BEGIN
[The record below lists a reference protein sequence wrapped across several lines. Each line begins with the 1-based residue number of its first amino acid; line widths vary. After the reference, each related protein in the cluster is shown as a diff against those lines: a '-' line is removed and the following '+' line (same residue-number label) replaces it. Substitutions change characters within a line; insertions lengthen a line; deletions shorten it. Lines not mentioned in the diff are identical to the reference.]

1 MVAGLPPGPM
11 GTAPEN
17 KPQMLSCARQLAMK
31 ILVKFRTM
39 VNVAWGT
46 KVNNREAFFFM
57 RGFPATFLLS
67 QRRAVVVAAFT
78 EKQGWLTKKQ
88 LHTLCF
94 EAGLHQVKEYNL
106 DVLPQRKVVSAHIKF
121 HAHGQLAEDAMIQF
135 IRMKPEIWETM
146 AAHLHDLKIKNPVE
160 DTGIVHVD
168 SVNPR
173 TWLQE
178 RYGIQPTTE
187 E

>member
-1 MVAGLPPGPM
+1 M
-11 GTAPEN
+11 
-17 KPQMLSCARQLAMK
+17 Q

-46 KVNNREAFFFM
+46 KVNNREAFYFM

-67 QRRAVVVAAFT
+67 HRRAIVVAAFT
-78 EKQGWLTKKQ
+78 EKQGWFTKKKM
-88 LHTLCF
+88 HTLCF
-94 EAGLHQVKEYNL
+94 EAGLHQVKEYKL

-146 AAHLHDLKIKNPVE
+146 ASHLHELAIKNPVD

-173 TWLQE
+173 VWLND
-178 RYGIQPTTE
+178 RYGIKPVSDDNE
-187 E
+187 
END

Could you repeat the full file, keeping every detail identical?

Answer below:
[The record below lists a reference protein sequence wrapped across several lines. Each line begins with the 1-based residue number of its first amino acid; line widths vary. After the reference, each related protein in the cluster is shown as a diff against those lines: a '-' line is removed and the following '+' line (same residue-number label) replaces it. Substitutions change characters within a line; insertions lengthen a line; deletions shorten it. Lines not mentioned in the diff are identical to the reference.]

1 MVAGLPPGPM
11 GTAPEN
17 KPQMLSCARQLAMK
31 ILVKFRTM
39 VNVAWGT
46 KVNNREAFFFM
57 RGFPATFLLS
67 QRRAVVVAAFT
78 EKQGWLTKKQ
88 LHTLCF
94 EAGLHQVKEYNL
106 DVLPQRKVVSAHIKF
121 HAHGQLAEDAMIQF
135 IRMKPEIWETM
146 AAHLHDLKIKNPVE
160 DTGIVHVD
168 SVNPR
173 TWLQE
178 RYGIQPTTE
187 E

>member
-1 MVAGLPPGPM
+1 M
-11 GTAPEN
+11 
-17 KPQMLSCARQLAMK
+17 Q

-46 KVNNREAFFFM
+46 KVNNREAFYFM

-67 QRRAVVVAAFT
+67 HRRAIVVAAFT
-78 EKQGWLTKKQ
+78 EKQGWFTKKKM
-88 LHTLCF
+88 HTLCF
-94 EAGLHQVKEYNL
+94 EAGLHQVKEYKL

-146 AAHLHDLKIKNPVE
+146 ASHLHELAIKNPVD

-173 TWLQE
+173 VWLND
-178 RYGIQPTTE
+178 RYGIKPVSDDNE
-187 E
+187 